The first project was a 2-dimensional one.  I had the kids begin with 12x12' white paper folding in half two times to create four rows.  The kids filled in each row with a different pattern in oil pastel and then painted watercolor over the top.  I was hoping the patterns would be a little more dynamic and a little less straightforward, but since I don't teach kindergarten, this was the first project I'd ever done with this group of children.and wasn't sure where they were at developmentally.

After that I used guided drawing at our class carpet to demonstrate how to draw a fish.  Each child got a whiteboard and dry erase marker and followed along with me.  When they felt comfortable enough, they returned to their seat and drew their fish on 9x12" white paper, and again, used oil pastel and then watercolor to fill it in.

The fish and patterned background alone didn't look like it was enough for me. You know when you look at the outcome of a project and it just doesn't look "done"?  That's what I was feeling, and so,  I used 18x18" construction paper, and created some fish stencils from oak tag using the dye cut machine we have on our main office.  The kids first traced the fish with a marker (no pencil), and could overlap or crop the fish as they saw fit. After that, they used chalk pastel to trace and then gently smudge the outline to give a decorative effect. Overall, the border really helped make the project look complete, and gave it some "oomph".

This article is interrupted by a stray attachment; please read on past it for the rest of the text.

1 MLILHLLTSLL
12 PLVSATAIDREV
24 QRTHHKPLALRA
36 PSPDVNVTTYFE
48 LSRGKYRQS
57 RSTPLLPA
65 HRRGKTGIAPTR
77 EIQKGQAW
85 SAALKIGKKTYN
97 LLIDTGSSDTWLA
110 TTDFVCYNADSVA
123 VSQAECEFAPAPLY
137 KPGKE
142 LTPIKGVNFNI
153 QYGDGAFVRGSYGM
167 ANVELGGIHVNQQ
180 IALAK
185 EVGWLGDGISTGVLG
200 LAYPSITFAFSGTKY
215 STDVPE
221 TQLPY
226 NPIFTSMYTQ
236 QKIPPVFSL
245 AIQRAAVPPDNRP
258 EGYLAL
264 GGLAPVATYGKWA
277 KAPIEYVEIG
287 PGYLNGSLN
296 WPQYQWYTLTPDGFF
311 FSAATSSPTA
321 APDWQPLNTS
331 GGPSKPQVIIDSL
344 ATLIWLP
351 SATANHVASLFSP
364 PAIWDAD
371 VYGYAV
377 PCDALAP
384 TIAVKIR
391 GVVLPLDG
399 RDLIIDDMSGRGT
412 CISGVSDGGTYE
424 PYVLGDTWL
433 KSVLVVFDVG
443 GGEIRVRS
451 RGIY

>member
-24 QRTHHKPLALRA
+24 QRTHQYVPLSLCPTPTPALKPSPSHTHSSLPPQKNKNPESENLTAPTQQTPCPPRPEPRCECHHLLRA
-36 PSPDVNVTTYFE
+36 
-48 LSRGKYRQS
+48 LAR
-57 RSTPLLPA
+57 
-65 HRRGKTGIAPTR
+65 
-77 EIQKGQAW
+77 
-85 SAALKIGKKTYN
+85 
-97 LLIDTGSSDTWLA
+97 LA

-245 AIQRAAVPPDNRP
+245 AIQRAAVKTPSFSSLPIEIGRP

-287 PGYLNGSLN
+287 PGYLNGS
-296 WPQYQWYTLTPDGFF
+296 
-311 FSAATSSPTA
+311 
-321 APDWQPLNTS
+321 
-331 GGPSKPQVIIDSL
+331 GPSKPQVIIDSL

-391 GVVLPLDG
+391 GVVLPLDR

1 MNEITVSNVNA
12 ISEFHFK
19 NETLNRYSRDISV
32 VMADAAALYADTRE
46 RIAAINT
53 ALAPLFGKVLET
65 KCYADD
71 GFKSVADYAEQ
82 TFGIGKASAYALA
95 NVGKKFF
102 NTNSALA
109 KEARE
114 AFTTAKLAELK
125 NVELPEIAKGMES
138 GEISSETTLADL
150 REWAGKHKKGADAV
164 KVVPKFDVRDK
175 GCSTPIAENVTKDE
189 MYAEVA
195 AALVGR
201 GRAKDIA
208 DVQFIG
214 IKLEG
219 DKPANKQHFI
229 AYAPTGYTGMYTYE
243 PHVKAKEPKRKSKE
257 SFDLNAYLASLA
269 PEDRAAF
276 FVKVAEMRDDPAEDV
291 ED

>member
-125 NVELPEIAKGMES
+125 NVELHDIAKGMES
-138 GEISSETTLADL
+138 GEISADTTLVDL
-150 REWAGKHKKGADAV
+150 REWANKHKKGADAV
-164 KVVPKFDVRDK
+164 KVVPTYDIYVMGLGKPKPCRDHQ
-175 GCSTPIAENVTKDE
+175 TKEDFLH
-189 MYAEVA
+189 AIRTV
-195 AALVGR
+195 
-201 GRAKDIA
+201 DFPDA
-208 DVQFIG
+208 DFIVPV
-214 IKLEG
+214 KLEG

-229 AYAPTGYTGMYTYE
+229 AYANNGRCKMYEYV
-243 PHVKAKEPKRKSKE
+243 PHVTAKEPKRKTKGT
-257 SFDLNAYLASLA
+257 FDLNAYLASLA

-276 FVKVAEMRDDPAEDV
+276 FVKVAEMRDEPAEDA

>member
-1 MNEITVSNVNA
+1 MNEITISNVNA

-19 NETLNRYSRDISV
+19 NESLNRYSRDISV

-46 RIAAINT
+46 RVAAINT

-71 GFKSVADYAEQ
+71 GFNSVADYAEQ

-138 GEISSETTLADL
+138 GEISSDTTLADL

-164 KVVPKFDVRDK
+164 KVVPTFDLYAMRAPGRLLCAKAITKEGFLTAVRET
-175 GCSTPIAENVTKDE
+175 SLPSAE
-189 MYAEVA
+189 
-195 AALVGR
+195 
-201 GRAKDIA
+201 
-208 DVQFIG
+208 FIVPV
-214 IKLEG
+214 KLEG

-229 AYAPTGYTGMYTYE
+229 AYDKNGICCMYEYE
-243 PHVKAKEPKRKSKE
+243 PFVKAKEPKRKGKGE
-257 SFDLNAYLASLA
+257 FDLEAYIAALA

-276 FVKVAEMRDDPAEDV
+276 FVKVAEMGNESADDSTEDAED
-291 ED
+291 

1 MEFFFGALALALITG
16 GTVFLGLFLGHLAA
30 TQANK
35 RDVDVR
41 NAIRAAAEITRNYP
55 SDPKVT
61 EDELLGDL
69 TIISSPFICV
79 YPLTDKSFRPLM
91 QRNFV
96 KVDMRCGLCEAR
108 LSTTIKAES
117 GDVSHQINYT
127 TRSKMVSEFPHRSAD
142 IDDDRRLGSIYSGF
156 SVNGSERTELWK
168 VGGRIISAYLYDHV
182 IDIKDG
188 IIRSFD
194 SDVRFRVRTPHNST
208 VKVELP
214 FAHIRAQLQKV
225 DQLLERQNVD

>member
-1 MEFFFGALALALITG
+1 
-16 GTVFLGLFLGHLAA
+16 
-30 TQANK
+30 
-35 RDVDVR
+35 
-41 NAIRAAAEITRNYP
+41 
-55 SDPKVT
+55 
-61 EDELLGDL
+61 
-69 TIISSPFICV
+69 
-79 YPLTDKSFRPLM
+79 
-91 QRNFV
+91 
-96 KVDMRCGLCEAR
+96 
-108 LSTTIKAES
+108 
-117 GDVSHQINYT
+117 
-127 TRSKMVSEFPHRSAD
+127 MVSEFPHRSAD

The second project were ceramic pinch pot fish.  I gave the kids large balls of clay and some how they wittled their fish down to the petite size you see below.  They still look adorable, but I kept saying to the kids, "it's o.k. you can use the whole piece of clay!" lol!

I used amaco"crystaltex glaze in Milky Way (the speckled dark blue) and Mayco ''Stroke & Coat" and 'Candy Apple Red, Dandelion, and Blue yonder.  I've also done a few other lessons on Klee:
4th grade Klee Heads

1st Grade Around the Fish

1st Grade Mixed Media Klee Trees

4th Grade Painted Klee Heads

3rd grade Sinbad the Sailor

Square 1 Art Fundraiser

♠ Posted by ArtMuse in

Every other year I work with the PTO (parent teacher organization) to do a school-wide fundraiser along with the company Square 1 Art.  If you're not familiar with the company, click the link HeRe

They basically put your students work on all different types of objects and a portion of the money comes back to the school. Two years ago I had the students create different animals, fishes, birds, cats, etc, and then fill them in with different patterns. This year I had about 3 weeks to get over 600 forms completed, so I decided to create painted landscapes with everyone.  At first I had a few classes use tissue paper to create a collage and then add a marker landscape over it, but there was too much room for error and I had to be a drill sergeant to make sure the kiddo's really glued the tissue paper flat. Here are a few of the tissue paper samples.  These are the brighter ones, unfortunately some of them ended up coming out really dark

After trying a few classes without the tissue paper, using only paint and then marker over that, I found the results to be pretty much fool proof.  Here's a few samples....I always marvel at the variety of results I get even though I'm teaching the same things to every class!